The holy month of Ramadan has come again, and millions of Muslims worldwide count their blessings. They feel fortunate that they are getting one more opportunity to rededicate their lives to God; another chance to reboot their spiritual orientation. For many Muslims, Ramadan is a boot camp for rituals. Pray more, play less is their mantra. And, so it should be.
Prayer is the simplest and the easiest way to constantly reconnect with God. Muslims are obligated to pray five times a day, and if they intend to fulfill this obligation, they will of necessity have to restructure their day to make it possible. Thus, in a way, their entire life becomes God-centered — if every day is planned around the prayer schedule.
Ramadan is the time when Muslims try to emphasize four activities — prayer, fasting, charity and remembrance. Remembrance of God is done through through prayer, through extended and frequent reading of the Holy Quran and the constant chanting of the ninety-nine names and attributes of God, such as The Most Merciful, The Most Benevolent, The Most Beautiful, The Most Wise, the True Reality and the All Knowing. The Quran itself teaches that the heart finds contentment in the remembrance of God (13:28).
Islam teaches that good deeds, especially charity and worship, are pathways to forgiveness and purification. An increased commitment to both is the best way to self-purification. An important characteristic of the spiritualized soul is sensitivity to forgiveness. Forgiving those who hurt us, and seeking forgiveness from God and others for our own transgressions, brings both softness and tranquility to the soul. Spiritual teachers describe this as the sweetness of faith that enriches the life of those who believe. The Quran often reminds us that God loves those who are constantly repentant and self-purifying (Quran 2:222).
The material world is a separation from the divine and the spiritual realm. It is both a test and a distraction. But when the material life is shaped by remembrance of God, then it becomes the bridge that connects to the ultimate reality, the final destination. Ramadan, when spent with an enhanced awareness of God, can be truly cleansing, spiritually as well as philosophically.
There is no doubt that worship in its ritualized forms is important. The Quran teaches that God created humanity only to worship him (Quran 51:56). But, worship can be understood in broader terms, particularly in the Islamic context where the term for worship and service is one and the same (ibadah). Ramadan, if Muslims wanted, could become a moment when they also reflect on their material and secular existence and restructure it to serve God and humanity and ensure that God-consciousness permeates through service to others.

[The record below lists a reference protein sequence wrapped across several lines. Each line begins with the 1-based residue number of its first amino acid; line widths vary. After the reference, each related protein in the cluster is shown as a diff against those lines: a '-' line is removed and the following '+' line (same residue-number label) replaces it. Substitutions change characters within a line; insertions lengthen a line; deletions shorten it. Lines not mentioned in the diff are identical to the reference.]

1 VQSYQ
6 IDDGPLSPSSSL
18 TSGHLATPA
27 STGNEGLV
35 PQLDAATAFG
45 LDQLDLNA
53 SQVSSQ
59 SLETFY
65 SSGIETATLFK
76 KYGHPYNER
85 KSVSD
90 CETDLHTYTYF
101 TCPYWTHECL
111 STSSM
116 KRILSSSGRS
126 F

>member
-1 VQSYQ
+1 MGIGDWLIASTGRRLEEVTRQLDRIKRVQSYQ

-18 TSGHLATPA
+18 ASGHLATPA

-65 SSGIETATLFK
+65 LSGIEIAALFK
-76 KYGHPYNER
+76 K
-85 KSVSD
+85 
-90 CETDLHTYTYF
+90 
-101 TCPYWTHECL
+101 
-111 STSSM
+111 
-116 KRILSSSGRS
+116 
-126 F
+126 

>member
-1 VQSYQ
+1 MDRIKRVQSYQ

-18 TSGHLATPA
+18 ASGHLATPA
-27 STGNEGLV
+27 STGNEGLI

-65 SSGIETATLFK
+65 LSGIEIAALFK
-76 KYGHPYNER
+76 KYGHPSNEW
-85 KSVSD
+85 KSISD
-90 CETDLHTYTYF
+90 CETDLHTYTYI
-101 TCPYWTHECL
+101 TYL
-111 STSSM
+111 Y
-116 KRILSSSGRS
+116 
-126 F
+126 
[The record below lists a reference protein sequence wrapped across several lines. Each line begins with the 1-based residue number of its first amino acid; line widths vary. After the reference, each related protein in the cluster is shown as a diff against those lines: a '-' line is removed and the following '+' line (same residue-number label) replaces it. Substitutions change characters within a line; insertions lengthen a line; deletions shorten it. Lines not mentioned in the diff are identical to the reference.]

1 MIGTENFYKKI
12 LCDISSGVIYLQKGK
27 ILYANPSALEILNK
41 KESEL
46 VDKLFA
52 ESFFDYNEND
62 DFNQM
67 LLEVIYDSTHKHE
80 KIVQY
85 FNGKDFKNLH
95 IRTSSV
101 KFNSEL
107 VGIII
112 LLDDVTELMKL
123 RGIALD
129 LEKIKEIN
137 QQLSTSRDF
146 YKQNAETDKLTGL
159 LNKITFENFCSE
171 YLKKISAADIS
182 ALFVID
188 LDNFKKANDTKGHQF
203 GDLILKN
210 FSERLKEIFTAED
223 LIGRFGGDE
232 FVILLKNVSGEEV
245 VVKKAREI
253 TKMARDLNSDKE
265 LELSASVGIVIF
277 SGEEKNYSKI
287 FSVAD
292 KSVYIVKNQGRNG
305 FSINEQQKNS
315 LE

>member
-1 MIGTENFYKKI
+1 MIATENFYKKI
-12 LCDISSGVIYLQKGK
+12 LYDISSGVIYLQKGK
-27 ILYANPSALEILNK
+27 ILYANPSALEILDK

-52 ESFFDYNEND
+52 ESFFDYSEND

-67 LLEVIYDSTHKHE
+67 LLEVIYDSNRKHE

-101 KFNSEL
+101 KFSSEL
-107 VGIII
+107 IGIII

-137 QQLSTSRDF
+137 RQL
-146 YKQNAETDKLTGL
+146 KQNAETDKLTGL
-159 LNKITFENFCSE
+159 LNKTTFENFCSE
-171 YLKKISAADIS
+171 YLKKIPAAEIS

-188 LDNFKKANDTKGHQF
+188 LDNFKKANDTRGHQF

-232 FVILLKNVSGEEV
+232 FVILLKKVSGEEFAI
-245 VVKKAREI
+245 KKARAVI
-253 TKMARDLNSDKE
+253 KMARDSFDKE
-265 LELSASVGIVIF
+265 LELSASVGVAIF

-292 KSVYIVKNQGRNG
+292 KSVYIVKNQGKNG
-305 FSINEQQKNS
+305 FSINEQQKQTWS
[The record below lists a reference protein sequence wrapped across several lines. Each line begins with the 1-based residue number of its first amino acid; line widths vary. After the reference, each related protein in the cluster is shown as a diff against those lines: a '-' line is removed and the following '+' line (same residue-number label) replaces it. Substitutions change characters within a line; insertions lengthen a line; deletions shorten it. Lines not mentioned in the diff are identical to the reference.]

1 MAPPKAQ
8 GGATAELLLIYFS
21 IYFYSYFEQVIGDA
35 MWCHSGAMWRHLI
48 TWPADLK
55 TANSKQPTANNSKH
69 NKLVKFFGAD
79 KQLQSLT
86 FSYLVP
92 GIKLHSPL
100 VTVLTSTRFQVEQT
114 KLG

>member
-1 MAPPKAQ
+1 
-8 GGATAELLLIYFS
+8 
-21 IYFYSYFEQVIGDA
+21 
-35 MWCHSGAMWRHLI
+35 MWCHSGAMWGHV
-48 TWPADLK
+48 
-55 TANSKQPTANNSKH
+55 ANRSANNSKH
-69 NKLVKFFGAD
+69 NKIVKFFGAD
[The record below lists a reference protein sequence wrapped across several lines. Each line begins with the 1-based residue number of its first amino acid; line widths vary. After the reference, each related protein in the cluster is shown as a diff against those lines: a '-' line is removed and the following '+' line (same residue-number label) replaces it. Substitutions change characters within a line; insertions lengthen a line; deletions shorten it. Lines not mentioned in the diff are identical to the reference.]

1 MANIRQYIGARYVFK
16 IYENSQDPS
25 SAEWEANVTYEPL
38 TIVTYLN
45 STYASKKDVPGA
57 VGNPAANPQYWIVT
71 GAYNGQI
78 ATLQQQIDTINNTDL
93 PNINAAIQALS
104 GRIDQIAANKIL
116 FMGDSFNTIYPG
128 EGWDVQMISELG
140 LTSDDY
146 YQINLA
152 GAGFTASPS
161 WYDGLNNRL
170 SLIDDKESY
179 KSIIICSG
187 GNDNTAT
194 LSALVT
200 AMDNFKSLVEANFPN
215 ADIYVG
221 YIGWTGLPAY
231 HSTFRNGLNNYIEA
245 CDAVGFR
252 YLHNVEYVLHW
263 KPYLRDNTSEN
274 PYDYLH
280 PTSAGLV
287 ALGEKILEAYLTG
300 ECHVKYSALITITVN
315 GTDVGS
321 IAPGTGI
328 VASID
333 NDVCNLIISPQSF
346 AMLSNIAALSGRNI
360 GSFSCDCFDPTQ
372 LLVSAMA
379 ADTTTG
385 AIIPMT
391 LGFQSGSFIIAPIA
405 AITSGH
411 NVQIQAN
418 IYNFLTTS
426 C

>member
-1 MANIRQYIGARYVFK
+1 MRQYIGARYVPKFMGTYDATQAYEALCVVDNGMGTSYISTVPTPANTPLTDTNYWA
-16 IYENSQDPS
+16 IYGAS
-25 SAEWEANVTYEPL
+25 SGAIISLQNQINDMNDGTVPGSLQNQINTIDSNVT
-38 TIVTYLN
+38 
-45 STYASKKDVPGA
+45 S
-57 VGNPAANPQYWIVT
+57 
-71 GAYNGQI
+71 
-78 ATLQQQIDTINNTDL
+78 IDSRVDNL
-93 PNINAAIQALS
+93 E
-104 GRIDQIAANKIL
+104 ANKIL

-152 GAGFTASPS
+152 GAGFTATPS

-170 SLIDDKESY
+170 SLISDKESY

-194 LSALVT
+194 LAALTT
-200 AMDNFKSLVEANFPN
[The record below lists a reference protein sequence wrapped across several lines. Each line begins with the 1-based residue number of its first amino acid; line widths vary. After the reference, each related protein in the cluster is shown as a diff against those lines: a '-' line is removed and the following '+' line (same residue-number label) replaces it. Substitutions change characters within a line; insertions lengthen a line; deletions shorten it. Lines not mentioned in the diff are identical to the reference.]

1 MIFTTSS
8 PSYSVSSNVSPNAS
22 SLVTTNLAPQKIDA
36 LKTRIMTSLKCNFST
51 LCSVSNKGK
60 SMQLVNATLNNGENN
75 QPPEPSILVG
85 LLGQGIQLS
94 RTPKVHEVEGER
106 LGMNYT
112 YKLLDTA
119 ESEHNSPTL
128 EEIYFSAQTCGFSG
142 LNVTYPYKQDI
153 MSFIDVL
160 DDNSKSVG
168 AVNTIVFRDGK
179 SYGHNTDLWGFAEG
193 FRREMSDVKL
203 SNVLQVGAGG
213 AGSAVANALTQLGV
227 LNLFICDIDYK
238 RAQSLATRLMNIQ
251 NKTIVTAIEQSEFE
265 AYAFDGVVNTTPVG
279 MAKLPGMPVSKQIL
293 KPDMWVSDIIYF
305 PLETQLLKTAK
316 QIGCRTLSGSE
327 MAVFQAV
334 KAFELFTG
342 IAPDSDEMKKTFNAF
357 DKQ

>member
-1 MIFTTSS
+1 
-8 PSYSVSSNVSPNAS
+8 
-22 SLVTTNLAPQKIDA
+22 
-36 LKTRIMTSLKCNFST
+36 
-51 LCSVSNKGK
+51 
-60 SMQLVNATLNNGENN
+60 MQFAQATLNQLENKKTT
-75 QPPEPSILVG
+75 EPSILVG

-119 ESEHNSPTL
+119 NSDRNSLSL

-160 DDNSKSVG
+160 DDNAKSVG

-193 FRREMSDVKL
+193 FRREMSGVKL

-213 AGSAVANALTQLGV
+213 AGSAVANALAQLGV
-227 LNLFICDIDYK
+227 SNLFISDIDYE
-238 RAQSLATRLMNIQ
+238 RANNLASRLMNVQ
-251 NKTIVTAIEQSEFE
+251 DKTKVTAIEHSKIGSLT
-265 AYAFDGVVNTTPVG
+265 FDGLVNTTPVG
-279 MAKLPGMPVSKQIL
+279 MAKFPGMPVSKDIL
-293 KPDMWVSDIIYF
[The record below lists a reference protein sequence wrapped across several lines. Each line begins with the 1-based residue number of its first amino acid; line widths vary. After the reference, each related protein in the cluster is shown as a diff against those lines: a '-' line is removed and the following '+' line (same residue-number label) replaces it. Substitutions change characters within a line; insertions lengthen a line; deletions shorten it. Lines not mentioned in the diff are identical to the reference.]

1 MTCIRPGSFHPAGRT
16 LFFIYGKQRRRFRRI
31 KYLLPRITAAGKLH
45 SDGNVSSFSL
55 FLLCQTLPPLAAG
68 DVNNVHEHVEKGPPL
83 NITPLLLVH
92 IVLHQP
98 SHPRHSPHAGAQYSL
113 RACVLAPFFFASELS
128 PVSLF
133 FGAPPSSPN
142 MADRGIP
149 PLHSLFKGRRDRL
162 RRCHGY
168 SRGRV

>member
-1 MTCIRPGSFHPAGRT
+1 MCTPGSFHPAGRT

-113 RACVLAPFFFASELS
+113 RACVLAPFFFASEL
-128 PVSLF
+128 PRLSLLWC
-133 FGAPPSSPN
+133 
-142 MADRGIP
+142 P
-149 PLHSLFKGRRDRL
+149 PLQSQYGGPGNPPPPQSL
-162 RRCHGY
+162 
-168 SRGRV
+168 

The search for beauty, the desire for beauty, the love of beauty all lead to the same destination — God. I hope in this month of Ramadan, Muslims find it in their hearts to reflect on the relationship between aesthetics and spirituality. Pursuit of piety and justice can consume us, but the awareness of beauty is always pleasing to the soul.
How can we bring beauty into our lives? Material beauty is easy to recognize and for some even affordable. But spiritual beauty is hard to find and even harder to possess. I cannot claim that I have enough knowledge or experience to both describe and prescribe how spiritual beauty can be acquired. But I do believe that God created us to do beautiful things. Acts whose performance and whose product are both beautiful are the best. When done for the self they are enriching and when done for others they are spiritually uplifting. For a Muslim, the quest for beauty is a divine purpose.
The Quran says that God created life and death to test us,to discover who among us is devoted to doing beautiful things (Quran 67:2). Today, the Muslim world is poised on the cusp of dramatic and historic changes. As we look for autonomy, freedom, and dignity — I pray that we don’t forget to look for beauty.
Dr. Muqtedar Khan is Associate Professor at the University of Delawareand a Fellow of the Institute for Social Policy and Understanding. His website is www.ijtihad.org. This article was originally published in Huffington Post.
This piece is part of our ongoing series on Ramadan, featuring reflections, stories, and articles from Muslims and non-Muslims on their Ramadan experiences. Keep checking altmuslim for new pieces throughout Ramadan.